ideals that our military participation in behalf
of England would involve.
But there are those (Pinx and many others)
who would justify our military entrance into
the war on the grounds that if Britain falls,
democracy in this country is necessarily lost.
Such is their confusion with their slogans an
symbols for democracy that these intellectuals
(like Pinx, The Daily, March 8) assert in one
breath that America is a "democracy" and in
the next declare that we in America must strug-
gle to achieve democracy. It is the same con-
fusion that led them after the last war to build
ideals of international order on national anar-
chy, and today impels them to ask for war in
the interests of "democracy."
Some day if we stay out of war we may
achieve democracy and understand and
practice freedom of speech, freedom of wor-
ship, freedom from want and freedom from
fear. If we enter the war militarily today,
even if we defeat Hitler by helping Great
Britain win, we shall forfeit our opportunity
to achieve democracy. For if the American
people suffer once more the disillusignment
that followed the last "war for democracy,"
they will be psychologically and morally
incapable of organizing themselves demo-
cratically either domestically or interna-
tionally. If we go to war now we shall think
no more of justice, the moral order and the
supremacy of human rights. We shall have
hope no longer.
Our first task is to become a democracy
so that when and if we determine to fight
fascism it is democracy that fights. If Pinx
and the other intellectuals do not believe
that an American democracy can defeat
Hitler, then to what end can they ask that
American blood be shed to defeat him?
Those who say that all is lost if England
loses have little faith in the democracy that
can be ours if we stay out of the war.
C~e
D"Pem
d
q R~ Obert$.AlIn ~
WASHINGTON If you travel from Paris
down the route of the Simplon-Orient Express
through Milan, Trieste, Belgrade and Nisch, each
city will seem dirtier, more tawdry and more
Oriental until finally, in Salonika, you think

you have come to the jumping-off place of Eur-
ope.
But if, on the other hand, you approach Eur-
ope from the Mediterranean, via Gibraltar, Al-
giers, Malta and Patras, as one of the Merry-Go-
Rounders once did, then Salonika-despite its
dusty quays, its narrow twisting streets, its tow-
ering mosques-will gleam forth like a Mecca
of modern civilization.
No matter what the approach, Salonika was
one of the most strategic cities of Southeast
Europe long before Hitler massed his mechanized
forces near its borders.
Named Thessalonica for the sister of Alex-
ander the Great, the city lay on the main road
between Rome and the East, at the head of the
long arm of the Gulf of Salonika. Alexander
himself traveled over that road from Macedonia
en route to Persia.
The Slays swept down from Serbia in an at-
tempt to capture it in the 7th century; then the
Bulgars in the 9th century. The Saracens took
it in 904, followed by the Normans of Sicily in the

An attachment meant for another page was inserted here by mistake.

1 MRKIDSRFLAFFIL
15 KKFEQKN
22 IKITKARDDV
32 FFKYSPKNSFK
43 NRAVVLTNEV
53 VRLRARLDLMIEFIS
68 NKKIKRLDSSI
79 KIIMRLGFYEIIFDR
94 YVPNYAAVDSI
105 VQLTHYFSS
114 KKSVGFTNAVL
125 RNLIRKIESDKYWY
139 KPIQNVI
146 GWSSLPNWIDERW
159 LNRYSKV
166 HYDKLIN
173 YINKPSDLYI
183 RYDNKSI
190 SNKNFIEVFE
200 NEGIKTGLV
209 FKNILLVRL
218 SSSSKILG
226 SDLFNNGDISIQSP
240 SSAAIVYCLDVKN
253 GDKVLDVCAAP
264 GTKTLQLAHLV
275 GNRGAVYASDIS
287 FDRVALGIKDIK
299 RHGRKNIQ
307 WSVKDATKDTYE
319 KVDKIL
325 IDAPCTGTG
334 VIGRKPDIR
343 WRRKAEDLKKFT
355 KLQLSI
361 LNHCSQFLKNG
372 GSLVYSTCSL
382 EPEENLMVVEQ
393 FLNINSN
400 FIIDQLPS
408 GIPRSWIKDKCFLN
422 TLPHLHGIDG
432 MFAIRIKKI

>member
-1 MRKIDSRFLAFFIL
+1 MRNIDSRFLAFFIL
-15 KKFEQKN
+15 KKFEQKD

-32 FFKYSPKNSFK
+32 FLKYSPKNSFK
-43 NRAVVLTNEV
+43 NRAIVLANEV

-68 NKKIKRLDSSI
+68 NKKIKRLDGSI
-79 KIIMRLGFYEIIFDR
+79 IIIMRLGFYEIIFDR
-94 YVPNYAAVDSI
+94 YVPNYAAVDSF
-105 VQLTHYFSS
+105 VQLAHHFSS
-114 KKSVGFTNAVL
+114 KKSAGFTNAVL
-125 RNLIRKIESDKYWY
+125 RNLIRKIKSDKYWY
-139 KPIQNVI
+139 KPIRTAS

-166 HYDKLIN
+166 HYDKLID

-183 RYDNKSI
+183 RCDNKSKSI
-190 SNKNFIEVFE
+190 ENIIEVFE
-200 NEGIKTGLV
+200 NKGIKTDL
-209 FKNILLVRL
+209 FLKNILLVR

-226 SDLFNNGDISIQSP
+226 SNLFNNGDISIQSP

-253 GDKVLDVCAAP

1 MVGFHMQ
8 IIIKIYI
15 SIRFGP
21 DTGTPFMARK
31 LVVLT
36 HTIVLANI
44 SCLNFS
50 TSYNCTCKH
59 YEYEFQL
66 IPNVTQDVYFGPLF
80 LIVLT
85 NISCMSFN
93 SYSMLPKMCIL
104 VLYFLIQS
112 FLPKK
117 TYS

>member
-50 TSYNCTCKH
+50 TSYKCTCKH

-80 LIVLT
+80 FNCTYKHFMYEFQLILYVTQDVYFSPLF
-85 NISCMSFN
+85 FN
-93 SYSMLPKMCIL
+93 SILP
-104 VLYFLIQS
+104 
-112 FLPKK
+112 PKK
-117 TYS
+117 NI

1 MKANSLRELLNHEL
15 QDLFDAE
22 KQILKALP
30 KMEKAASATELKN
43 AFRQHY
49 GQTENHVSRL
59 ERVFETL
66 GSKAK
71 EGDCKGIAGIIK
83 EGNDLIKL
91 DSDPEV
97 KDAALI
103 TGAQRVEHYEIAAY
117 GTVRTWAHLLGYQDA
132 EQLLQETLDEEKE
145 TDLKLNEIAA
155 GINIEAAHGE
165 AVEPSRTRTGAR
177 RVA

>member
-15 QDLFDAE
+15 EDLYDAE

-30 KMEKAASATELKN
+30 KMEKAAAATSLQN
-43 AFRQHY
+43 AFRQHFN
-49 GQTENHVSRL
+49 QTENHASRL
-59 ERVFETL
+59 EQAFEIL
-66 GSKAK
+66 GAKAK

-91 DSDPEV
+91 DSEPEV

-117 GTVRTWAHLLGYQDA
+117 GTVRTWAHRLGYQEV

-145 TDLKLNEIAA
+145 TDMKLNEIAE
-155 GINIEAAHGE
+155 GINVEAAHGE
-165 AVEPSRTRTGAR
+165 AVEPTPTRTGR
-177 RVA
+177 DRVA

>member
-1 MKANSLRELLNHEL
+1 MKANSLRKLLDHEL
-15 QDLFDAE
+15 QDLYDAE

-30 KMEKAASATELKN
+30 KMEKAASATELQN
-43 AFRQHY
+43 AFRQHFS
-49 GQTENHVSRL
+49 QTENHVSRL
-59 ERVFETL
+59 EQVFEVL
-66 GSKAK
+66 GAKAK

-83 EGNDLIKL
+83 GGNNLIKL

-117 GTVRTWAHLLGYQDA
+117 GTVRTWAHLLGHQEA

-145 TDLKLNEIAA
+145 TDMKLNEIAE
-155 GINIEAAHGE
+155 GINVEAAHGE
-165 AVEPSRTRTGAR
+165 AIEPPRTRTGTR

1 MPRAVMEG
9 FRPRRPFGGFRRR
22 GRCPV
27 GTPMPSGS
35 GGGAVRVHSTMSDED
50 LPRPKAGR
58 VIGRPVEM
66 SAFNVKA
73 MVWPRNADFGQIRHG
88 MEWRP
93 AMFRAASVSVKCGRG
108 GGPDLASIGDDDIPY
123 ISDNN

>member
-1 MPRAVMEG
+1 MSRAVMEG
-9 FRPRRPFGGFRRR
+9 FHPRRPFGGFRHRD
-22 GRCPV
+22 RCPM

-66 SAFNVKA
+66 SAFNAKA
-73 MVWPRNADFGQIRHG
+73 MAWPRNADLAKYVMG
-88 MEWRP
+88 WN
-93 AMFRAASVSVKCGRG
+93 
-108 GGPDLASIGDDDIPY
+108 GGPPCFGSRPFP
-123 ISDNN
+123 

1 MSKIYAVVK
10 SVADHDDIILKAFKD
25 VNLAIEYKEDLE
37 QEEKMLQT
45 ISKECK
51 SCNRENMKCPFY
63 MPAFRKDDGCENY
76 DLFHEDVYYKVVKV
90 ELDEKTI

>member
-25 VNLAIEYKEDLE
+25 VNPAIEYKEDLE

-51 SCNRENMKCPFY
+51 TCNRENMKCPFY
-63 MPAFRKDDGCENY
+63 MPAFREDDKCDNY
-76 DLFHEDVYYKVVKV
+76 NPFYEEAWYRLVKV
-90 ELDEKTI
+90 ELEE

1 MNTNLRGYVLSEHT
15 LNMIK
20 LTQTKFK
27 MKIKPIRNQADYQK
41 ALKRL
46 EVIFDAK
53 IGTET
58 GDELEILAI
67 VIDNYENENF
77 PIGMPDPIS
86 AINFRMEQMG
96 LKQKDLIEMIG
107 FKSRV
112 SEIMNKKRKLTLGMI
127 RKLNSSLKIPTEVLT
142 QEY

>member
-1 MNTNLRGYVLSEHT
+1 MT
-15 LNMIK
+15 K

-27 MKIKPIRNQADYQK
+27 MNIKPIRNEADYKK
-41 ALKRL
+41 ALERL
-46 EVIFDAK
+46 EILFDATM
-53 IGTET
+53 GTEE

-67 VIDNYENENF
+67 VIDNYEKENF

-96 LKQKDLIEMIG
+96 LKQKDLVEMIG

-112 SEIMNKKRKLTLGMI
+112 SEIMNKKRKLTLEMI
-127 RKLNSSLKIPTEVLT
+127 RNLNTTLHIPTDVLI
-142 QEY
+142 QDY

12th century, the Greeks in the 13th century,
then the Venetians. Finally Murad II, Sultan of
Turkey, captured the prized city of the Aegean in
1430 and it remained under Turkish rule for
five centuries.
It was not until the Balkan. wars against
Turkey in 1912 that the Greeks finally won Sa-
lonika for their own again.

FIRE
&WflTCR
by moscott
All over this continent, varied
morning newspapers offer on some
isolated section of their pages their
little "Thought for the Day." They,
usually include such platitudes as
"Don't Put Off Until Tomorrow What
You Can Do Today"-which every
college man knows is an extreme fal-
lacy-or "Don't Kick Your Mother
in the Neck as Mother's Day Is Com-
ing"-which every college man under-
stands is sheer commercialism-or
else Edgar Guest explaining to timid
housewives and aesthetic business-
men the value of sentiment.
So we'll open our Thought for the
Day Department. We reprint Touch-
stone's sage comment from his yes-
terday's column: "Hitler doesn't have
to conquer this country to make it
over along his lines." And Touch
doesn't even know we're printing this.
Last Sunday, the lead editorial of
The Daily contained the following
statement in praise of the Student
Senate's instigation of greater schol-
arship funds: "The old cry 'What
good is the Senate?' has lost any va-
lidity it may have had. Now, this
body has a justification for respect
which equals that of any other stu-
dent organization." Sorry, bub, but
we're forced to place that bit of un-
stinting praise in our Department of
Gross Over-Statement.
As we see it, up until last week,
the Student Senate had managed to
accomplish only two things: (1) its
own election and (2) conduct of the
Winter and Spring Parleys. Its cam-
paign, however, for more and greater
scholarships can be cited as evidence
of the progressive action which its
sponsors originally hoped it would
stimulate.
But (and our Thought for the Day
Department is increased with: Will
Wonders Never Cease) the Senate is.
to be congratulated again for its
sponsorship of a student employment'
survey covering all of Ann Arbor and
all of the occupations which students